Figure 2 presents a timing sequence of a single trial. The experiment was designed as a Stroop word-picture test. A similar task was used in Power et al. [39]. A single trial was composed of task presentation (congruent or incongruent task, 2 s), followed by initial MA problem presentation (2 s), task period (10 s), and rest period (15–17 s). At the task presentation stage, two pictures (e.g., animals, fruits, and sport activities) were displayed on the screen side by side, and the name of either of the two objects was shown on the top of the screen. First, the left picture was highlighted using a red box. After 2 s, a random MA problem replaced the word. After 2 s, the problem was replaced by a black fixation cross with a short beep (250 ms) and the task period started. After the task period, a rest period with a random length of 15–17 s started with a short beep (250 ms), in which a large black fixation cross was displayed in the middle of screen. After the trial was finished, the same procedure was iterated with the right picture highlighted instead of the left one. If the displayed name matched the picture (congruent), subjects were asked to perform the MA task. On the other hand, if they were not matched (incongruent), subjects were asked to try not to think anything as a baseline task during the task period. During the rest period, subjects were instructed to relax and think nothing (BL). Therefore, congruent and incongruent trials were presented in a row as a pair, either “congruent first-incongruent later” or “incongruent first-congruent later,” for the same picture set. They were presented in a random order. A single trial consisted of both MA and BL trials, and a session consisted of 10 trials (i.e., 10 MA + 10 BL). After finishing a single session, a short break was given in which subjects were allowed to move their bodies but not to leave the seat. The session was repeated three times constituting three sessions. Overall, although the number of “congruent first-incongruent later” and “incongruent first-congruent later” trials might not be equal within each session, a total of 30 MA and 30 BL were acquired across the three sessions.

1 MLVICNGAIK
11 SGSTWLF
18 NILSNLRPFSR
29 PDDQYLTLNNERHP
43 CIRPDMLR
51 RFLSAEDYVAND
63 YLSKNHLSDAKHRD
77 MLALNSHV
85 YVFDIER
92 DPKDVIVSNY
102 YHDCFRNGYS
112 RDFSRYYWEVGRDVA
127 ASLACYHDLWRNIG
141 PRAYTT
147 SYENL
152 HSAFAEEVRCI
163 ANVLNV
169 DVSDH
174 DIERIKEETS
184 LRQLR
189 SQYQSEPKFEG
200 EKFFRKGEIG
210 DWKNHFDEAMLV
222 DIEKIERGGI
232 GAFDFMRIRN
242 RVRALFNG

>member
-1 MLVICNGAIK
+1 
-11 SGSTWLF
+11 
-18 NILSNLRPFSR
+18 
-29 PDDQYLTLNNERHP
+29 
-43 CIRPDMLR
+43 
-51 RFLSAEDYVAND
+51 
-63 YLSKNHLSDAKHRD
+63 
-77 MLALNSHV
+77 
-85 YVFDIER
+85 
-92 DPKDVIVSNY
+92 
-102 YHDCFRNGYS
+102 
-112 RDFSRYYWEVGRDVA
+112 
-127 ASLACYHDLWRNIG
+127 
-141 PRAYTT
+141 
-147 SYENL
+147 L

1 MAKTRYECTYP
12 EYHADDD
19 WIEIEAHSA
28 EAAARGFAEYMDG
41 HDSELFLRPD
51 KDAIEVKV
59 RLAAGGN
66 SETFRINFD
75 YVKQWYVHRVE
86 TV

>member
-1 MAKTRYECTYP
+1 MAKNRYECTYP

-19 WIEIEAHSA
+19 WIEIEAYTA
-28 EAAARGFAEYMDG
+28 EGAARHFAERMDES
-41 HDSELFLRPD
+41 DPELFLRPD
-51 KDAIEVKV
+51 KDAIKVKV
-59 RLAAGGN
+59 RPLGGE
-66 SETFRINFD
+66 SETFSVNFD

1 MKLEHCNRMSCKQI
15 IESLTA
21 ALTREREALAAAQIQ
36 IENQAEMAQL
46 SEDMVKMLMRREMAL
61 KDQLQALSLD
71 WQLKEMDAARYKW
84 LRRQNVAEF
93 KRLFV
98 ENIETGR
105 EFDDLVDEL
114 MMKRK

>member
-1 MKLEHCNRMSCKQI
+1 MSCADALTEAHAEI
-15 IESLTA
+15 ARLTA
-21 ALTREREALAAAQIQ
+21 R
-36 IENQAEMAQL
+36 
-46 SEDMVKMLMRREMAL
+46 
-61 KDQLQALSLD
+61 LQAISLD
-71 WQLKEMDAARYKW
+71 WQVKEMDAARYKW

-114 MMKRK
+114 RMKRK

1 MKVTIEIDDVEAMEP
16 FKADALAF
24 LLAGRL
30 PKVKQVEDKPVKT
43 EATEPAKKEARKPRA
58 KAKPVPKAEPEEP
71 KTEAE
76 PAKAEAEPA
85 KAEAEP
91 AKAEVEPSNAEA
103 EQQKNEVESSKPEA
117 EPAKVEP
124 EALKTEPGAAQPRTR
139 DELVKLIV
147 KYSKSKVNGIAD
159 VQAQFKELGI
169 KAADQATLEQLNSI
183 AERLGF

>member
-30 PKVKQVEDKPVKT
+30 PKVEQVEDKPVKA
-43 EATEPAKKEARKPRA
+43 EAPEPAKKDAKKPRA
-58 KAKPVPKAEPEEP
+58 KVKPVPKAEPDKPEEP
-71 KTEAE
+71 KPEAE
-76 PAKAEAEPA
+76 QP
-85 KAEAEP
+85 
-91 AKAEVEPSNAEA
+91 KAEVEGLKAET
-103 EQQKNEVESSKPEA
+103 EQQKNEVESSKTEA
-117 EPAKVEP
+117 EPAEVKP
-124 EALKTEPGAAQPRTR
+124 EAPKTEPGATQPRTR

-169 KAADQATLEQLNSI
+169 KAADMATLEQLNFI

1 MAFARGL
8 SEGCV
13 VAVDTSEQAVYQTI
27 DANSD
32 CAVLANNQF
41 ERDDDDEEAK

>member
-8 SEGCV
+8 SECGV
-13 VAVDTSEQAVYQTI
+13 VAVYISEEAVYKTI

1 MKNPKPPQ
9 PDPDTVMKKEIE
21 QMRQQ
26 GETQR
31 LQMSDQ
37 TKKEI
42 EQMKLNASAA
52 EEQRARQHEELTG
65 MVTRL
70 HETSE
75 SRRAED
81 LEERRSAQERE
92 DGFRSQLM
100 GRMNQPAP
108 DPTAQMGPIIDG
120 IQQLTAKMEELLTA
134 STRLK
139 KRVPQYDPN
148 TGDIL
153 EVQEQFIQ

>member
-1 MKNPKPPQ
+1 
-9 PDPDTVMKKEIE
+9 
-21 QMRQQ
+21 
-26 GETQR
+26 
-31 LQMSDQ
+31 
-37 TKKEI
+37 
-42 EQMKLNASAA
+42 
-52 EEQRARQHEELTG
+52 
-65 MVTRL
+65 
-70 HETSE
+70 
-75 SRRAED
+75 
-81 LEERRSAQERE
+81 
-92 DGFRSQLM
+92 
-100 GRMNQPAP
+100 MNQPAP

Figure 2: Timing sequence diagram of a single trial for the Stroop word-picture matching test. The whole process was done twice consecutively for congruent and incongruent tasks, which comprised a single trial. “Congruent first-incongruent later” and “incongruent first-congruent later” tasks were randomly presented. At the task presentation, the left- or right-side picture was sequentially selected. The name of either picture was displayed for 2 s. At initial mental arithmetic (MA) problem presentation, an example of a three-digit number minus a one-digit number (6 to 9) was shown instead of the name for 2 s. In a task period starting with a short beep (250 ms) and black fixation cross, subjects performed MA or baseline (BL) task if the word and picture were matched (congruent) or mismatched (incongruent), respectively. After 10 s, a rest period started with a short beep (250 ms), and a large black fixation cross was displayed at the center of the screen.
2.4. Data Analysis
2.4.1. Point-Biserial Correlation Coefficient